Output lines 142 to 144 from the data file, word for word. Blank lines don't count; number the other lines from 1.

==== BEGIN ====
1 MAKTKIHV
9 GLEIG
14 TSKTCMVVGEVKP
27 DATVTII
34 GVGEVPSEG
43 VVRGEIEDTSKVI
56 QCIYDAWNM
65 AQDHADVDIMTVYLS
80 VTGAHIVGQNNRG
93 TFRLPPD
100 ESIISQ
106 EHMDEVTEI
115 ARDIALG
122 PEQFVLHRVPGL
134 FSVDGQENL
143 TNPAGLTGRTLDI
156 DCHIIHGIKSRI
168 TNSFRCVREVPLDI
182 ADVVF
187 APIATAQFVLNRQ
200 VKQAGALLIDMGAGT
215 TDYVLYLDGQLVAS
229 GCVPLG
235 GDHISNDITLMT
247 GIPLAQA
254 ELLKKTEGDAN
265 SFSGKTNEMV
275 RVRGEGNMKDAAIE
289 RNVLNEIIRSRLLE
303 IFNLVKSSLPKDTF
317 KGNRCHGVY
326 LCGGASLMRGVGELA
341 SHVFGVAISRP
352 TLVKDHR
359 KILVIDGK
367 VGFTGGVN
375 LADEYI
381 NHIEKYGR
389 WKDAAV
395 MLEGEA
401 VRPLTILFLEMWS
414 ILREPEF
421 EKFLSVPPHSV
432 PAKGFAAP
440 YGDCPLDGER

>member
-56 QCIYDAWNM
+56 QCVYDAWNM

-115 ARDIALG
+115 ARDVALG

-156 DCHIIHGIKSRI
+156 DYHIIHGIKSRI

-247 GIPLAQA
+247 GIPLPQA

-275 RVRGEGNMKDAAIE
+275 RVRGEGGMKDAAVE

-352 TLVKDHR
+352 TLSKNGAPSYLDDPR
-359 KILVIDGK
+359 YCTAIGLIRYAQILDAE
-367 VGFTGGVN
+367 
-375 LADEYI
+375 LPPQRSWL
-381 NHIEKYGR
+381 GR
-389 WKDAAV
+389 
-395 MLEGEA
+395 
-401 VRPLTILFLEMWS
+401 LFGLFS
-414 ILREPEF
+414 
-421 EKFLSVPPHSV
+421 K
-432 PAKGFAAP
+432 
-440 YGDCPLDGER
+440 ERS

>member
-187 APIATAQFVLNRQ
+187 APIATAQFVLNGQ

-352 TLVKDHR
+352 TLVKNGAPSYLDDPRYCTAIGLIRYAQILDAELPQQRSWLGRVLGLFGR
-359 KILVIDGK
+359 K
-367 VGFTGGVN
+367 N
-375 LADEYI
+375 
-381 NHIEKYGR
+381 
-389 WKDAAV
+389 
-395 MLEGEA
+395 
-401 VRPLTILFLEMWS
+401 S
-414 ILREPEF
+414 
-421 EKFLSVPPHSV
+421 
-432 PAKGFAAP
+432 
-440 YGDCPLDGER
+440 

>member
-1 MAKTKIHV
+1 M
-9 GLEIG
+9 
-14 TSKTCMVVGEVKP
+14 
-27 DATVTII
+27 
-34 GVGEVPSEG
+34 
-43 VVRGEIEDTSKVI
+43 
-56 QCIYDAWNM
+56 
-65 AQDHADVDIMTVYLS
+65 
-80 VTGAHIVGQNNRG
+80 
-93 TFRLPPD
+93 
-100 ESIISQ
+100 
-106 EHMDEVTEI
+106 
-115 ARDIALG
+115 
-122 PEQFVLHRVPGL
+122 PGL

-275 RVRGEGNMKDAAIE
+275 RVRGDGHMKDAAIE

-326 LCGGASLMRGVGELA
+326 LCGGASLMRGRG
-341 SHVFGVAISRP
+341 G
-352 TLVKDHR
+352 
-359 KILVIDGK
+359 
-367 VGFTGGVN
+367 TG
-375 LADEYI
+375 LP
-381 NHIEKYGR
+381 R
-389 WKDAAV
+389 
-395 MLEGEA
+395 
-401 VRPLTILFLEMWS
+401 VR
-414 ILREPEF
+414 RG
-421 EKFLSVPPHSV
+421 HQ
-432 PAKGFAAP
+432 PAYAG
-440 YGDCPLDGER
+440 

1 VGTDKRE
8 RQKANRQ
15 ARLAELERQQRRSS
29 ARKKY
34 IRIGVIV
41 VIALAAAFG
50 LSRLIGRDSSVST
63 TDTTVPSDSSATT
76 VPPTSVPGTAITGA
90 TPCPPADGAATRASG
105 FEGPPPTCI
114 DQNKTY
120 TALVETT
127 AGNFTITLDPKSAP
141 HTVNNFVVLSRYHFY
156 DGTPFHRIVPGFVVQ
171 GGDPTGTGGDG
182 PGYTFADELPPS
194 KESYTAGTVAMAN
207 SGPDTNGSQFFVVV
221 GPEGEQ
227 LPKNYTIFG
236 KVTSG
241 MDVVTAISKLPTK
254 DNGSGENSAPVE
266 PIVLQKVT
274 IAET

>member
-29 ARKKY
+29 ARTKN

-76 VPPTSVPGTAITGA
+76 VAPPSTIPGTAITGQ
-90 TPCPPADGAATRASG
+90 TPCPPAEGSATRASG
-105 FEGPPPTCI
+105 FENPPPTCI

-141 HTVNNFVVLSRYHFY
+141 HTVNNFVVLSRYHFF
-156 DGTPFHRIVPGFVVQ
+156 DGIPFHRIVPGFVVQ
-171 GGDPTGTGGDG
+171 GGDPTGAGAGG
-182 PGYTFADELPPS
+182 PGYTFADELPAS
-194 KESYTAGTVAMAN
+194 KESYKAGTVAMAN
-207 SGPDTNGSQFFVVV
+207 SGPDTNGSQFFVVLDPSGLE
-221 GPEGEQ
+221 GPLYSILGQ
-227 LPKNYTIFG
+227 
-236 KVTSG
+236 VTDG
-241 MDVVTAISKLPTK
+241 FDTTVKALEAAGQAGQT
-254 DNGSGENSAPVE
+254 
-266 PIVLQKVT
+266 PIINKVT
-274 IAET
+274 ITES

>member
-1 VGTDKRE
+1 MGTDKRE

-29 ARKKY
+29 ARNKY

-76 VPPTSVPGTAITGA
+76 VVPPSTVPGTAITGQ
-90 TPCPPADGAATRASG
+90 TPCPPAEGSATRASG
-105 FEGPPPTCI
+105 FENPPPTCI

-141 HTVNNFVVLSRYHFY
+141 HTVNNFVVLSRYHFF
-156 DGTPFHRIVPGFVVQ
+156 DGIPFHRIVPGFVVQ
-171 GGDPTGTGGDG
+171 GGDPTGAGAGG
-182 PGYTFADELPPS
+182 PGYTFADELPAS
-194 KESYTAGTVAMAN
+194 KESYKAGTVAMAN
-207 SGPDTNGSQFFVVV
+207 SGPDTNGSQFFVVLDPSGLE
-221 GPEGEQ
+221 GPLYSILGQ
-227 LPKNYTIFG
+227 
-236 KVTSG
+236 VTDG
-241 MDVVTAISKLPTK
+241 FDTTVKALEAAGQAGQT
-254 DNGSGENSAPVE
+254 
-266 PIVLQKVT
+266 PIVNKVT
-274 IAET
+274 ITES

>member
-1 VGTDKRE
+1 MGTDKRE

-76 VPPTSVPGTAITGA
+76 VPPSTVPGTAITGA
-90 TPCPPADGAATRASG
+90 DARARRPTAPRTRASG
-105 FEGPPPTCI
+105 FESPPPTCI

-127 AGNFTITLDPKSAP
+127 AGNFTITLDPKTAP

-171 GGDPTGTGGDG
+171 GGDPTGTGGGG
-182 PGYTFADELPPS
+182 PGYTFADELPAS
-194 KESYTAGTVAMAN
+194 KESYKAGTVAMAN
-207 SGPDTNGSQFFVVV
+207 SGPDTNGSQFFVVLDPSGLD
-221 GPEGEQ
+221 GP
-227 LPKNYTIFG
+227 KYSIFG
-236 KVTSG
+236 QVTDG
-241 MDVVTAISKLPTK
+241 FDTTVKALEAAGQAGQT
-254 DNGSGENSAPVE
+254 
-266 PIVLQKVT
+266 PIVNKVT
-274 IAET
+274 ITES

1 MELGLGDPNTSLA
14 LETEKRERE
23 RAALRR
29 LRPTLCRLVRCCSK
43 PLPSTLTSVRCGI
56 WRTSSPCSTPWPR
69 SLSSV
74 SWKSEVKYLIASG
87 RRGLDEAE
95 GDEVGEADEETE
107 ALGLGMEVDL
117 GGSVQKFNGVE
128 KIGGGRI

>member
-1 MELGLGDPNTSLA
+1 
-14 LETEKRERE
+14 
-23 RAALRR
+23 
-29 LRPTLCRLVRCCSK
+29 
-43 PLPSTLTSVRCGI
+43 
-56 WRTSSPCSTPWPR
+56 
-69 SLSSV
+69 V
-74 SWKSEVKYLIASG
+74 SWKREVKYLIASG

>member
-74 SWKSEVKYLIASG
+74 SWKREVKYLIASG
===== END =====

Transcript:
+341 G
-352 TLVKDHR
+352 